GABRA1 and STXBP1: Novel genetic causes of Dravet syndrome
Original research article by Carvill et al. (2014).
Read the abstract here.
Dravet Syndrome is an infantile-onset epilepsy disorder that is associated with developmental delays, intellectual disability, and different types of seizures later in life, and is caused by genetic changes (mutations) in the SCN1A gene in about 75% of patients.
Carvill and her team performed whole-exome sequencing (WES) in thirteen individuals who did not have an SCN1A mutation, but were diagnosed with Dravet Syndrome. Of these thirteen individuals, three were found to have de novo (not found in either parent) mutations in the STXBP1 gene.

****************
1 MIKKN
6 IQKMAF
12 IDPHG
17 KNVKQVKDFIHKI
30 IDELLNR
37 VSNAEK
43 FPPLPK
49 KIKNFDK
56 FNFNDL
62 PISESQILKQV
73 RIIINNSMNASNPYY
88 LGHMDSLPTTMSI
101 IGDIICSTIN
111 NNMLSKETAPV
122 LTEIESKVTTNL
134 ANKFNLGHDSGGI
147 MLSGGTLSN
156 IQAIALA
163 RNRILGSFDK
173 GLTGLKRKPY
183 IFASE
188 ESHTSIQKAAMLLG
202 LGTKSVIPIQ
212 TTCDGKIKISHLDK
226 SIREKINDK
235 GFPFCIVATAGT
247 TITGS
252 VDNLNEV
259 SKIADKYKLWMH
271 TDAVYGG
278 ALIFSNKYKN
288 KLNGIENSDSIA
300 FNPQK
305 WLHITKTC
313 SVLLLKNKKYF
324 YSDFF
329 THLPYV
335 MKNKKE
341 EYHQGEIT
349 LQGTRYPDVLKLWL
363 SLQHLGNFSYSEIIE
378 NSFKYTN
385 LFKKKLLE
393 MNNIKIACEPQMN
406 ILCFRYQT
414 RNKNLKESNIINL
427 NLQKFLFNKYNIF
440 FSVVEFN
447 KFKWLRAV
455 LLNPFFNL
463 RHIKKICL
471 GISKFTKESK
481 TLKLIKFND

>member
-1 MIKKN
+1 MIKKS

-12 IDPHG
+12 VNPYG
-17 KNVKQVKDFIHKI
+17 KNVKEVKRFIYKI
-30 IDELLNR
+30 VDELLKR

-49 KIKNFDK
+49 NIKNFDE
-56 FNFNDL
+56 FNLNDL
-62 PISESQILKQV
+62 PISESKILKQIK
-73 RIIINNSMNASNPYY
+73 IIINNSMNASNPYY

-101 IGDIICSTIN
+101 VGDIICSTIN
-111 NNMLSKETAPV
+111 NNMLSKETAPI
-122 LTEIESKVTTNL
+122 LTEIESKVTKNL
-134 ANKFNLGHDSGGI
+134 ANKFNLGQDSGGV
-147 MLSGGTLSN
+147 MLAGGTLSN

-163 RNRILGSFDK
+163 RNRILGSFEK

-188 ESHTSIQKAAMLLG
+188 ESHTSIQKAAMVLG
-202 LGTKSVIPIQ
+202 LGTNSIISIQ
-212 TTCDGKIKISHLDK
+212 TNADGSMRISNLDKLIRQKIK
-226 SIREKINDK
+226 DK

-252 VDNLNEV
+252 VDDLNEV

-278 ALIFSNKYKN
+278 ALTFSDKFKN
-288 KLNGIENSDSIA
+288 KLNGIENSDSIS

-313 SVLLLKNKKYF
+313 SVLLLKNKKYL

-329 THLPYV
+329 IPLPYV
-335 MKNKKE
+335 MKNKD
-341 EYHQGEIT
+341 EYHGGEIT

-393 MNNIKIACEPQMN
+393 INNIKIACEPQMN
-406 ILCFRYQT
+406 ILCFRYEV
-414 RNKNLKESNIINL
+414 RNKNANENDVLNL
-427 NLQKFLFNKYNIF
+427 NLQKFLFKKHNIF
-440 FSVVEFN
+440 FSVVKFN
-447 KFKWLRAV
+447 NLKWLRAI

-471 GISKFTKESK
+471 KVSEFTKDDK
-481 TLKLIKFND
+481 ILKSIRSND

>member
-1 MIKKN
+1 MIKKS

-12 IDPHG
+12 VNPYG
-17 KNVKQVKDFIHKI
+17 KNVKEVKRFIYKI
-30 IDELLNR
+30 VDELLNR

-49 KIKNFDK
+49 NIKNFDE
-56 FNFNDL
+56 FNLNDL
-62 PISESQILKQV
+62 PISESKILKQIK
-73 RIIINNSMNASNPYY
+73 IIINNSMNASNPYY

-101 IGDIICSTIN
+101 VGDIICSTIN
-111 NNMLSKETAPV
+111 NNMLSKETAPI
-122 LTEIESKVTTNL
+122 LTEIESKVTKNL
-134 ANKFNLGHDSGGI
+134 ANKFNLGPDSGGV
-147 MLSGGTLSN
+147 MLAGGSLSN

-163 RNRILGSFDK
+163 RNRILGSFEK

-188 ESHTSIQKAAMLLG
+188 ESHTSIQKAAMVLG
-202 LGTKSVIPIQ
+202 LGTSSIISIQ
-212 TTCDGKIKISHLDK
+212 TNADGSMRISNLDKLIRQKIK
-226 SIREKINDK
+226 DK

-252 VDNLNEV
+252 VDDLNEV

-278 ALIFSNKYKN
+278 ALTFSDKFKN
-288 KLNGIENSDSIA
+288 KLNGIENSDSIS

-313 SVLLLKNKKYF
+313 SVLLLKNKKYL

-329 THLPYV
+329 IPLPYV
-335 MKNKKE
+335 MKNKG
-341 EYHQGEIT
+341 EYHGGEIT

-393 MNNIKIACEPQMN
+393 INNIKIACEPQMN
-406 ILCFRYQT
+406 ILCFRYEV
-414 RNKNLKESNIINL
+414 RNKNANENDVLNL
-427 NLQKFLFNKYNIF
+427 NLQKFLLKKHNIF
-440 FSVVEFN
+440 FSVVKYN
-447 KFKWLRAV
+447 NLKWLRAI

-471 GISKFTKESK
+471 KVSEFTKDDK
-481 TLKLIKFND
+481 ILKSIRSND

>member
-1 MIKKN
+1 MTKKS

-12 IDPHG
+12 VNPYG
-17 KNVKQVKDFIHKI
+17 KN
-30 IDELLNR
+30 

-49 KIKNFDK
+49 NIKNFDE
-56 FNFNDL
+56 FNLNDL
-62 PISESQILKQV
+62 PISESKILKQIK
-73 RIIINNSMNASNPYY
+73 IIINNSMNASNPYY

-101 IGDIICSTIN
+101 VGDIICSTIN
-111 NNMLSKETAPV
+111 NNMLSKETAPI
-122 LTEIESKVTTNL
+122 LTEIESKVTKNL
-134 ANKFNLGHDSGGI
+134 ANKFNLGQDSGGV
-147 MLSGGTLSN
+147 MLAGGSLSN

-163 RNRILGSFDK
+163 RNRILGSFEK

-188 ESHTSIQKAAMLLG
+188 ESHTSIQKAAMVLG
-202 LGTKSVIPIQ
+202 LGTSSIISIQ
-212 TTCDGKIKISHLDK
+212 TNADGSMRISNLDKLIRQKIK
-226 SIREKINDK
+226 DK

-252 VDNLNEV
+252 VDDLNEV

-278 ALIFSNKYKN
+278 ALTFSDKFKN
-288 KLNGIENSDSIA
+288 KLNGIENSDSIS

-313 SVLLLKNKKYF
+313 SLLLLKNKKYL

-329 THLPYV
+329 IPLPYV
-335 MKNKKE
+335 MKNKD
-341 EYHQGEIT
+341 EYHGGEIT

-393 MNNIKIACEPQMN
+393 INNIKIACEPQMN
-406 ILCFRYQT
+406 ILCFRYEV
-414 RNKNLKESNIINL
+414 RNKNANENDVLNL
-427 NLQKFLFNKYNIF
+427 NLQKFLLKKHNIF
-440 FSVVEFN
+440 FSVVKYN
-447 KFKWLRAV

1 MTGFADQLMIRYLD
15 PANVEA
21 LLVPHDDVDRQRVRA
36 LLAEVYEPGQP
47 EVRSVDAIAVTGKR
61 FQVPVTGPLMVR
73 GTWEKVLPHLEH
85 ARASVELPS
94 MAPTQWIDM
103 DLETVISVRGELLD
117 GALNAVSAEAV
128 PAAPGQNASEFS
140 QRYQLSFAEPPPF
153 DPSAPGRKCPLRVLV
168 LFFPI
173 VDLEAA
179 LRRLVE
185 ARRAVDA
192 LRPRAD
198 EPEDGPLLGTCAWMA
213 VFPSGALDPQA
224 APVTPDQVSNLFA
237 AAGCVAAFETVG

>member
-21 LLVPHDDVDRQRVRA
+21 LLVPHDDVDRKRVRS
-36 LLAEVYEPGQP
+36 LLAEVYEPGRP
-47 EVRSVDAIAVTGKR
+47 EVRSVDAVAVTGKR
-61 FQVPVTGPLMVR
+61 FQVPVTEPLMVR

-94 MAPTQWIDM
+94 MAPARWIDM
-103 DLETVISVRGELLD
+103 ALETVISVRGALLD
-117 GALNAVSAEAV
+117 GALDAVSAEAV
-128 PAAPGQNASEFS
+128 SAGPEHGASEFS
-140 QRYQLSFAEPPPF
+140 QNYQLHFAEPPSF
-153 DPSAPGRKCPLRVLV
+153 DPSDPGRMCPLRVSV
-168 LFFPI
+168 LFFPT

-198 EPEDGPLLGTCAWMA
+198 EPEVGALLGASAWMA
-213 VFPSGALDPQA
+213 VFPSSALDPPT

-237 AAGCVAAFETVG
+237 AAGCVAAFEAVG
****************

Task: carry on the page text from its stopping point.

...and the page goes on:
All three individuals had an onset of Dravet Syndrome within their first year of life, although at a later age (6-12 months) than what is usually seen in individuals with STXBP1, where onset is usually by 3 months. Two had a history of both tonic and atonic seizures, both of which are rare in the early stages of Dravet Syndrome, and all three were not observed to have epileptic spasms, which are often associated with having STXBP1. Two of the patients had severe intellectual disability (ID), while one had learning difficulties. Based on their findings, the researchers suggest that STXBP1contributes to Dravet Syndrome and should be considered for genetic testing in cases where and SCN1A mutation is not found.